Great ResignationClimate ChangeLeadershipInflationUkraine Invasion

How a new regulation would let businesses avoid the law by classifying employees as independent contractors

October 31, 2020, 12:00 PM UTC
A Labor Department proposed rule would let businesses avoid the law by classifying employees as independent contractors, writes Scott Casabona.
Donovan Reese—Image Bank/Getty Images

In my industry—construction—the issue of classifying workers as independent contractors gained critical significance long before anyone spoke of the “gig economy.”

Over the past several decades, many industries have shifted from using employees to using independent contractors. This is because independent contractors cost less than employees do. 

Why? Businesses relying on independent contractors do not pay minimum wage rates, overtime, benefits, workers’ compensation insurance, unemployment insurance, or payroll taxes. They take on virtually no entrepreneurial risk. That risk is borne instead by the independent contractor—the worker—and ultimately American taxpayers.

It is hard to understand why the Labor Department is proposing a regulation that makes it easier for more businesses to classify their workers as independent contractors instead of employees. In my experience, this will undermine the entrepreneurs who create American jobs and provide economic stability for working families in favor of those who pass their business risks on to individual workers and taxpayers.

Construction is largely a project-based industry in which the lowest bid wins the work. Labor costs can amount to 50% or more of a project’s cost. If my company’s bid is accepted and our estimates are wrong, anticipated profits can quickly turn to a loss. 

But our employees get paid for every hour worked. They get overtime pay when their work exceeds 40 hours in a week. Payroll taxes are remitted, and appropriate workers’ compensation and unemployment insurance premiums are paid. 

Honest employers bear these risks. This is the way it should be in a competitive, free enterprise system that extolls entrepreneurial risk and job creation.

Contrast this with a business model that treats the individual members of its workforce as independent contractors. In this independent contractor model, the business hired to perform the work employs few or none of the workers. Instead, each worker is treated as an independent business.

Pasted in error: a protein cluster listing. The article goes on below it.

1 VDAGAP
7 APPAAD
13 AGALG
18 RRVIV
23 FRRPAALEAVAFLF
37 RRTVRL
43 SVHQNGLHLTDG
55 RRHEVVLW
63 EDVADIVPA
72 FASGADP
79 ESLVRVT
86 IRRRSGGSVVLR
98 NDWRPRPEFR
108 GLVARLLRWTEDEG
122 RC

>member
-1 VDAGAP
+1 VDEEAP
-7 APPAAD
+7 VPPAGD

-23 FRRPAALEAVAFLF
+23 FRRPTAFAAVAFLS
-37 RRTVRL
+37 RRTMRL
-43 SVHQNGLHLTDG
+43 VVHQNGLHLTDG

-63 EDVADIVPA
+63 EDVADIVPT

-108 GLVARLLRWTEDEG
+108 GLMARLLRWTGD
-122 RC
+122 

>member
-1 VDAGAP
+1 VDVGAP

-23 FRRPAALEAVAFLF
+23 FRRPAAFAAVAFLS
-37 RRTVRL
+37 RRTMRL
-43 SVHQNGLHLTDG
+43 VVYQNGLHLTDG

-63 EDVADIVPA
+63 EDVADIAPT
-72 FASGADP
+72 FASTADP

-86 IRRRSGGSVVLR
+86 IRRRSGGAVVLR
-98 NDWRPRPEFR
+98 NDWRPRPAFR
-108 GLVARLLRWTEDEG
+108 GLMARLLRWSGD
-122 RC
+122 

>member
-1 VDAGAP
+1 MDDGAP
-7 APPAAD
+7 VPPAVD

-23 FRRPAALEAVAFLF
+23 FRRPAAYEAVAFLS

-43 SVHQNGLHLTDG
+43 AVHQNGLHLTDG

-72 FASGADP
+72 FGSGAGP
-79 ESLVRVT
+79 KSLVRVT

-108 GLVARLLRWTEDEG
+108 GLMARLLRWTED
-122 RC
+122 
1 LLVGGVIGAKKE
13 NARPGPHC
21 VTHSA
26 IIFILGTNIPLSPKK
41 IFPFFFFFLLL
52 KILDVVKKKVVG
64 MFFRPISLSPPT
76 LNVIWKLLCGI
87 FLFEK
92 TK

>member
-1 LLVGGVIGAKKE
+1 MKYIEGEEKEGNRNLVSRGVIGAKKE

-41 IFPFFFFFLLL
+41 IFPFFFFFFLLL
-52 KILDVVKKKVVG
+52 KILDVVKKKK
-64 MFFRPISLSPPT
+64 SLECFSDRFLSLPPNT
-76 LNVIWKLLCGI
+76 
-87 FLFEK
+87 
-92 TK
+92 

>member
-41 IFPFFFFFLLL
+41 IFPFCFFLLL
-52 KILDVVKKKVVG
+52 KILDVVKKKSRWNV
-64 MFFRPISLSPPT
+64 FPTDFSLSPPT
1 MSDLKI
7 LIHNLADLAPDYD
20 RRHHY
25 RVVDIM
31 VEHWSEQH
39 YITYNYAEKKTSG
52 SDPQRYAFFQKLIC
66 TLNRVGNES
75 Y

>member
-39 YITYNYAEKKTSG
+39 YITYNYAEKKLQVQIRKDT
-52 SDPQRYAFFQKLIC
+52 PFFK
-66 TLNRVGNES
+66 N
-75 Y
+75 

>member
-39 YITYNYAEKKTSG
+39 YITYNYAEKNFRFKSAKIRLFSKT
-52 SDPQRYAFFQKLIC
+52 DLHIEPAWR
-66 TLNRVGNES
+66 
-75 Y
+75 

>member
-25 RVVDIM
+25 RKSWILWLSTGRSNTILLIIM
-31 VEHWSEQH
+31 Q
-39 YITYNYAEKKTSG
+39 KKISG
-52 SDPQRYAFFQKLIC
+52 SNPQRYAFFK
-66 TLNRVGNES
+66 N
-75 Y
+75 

The model requires a steadfast insistence that the individual workers are independent business operators—even though it often flies in the face of reality—because it justifies the evasion of the additional costs associated with overtime, workers’ compensation coverage, unemployment insurance, and the other basic securities offered by employers to employees since the 1930s.

Businesses using this model will always achieve a cost advantage. 

How much of an advantage? The Ohio attorney general has estimated that classifying employees as independent contractors provides a 20% to 30% labor cost advantage against law-abiding employers. When competing against a company like mine that pays middle-class wages, pays overtime, sets aside money for unemployment and workers’ compensation, sponsors registered apprenticeship programs, and offers a retirement plan and health benefits, the independent contractor model can offer a 50% cost advantage.

It should not be surprising that some businesses fully support the Labor Department’s rule reinterpreting federal law to institutionalize and encourage the independent contractor model. But our society is sure to regret these revisions. The answer to America’s economic challenges is not to encourage more companies to evade the costs and risks associated with employees. 

The COVID-19 pandemic has exposed how the independent contractor model leaves workers and taxpayers in the lurch during tough times. Taxpayers are subsidizing the independent contractor model to an unprecedented degree since Congress created a new, 100%-taxpayer-funded unemployment insurance system for independent contractors. Eleven million “self-employed” people—many of whom should be treated as employees—are dependent on this program while the companies they work for pocket money that should have been set aside to cover these costs.

Under current law, the independent contractor model is prone to abuse. In many cases, it is patently unlawful. But the penalties for violating these laws are often insignificant. To people without scruples, the threat of minor sanctions is greatly outweighed by the advantages that systematic worker misclassification provides in bidding work, ensuring big profits, and avoiding entrepreneurial risk. 

The Labor Department should not encourage this cowardly vision of entrepreneurship in America’s workplace laws. It is a disservice to the nation’s workers, taxpayers, and real job creators.

Scott Casabona is president of the Signatory Wall and Ceiling Contractors Alliance.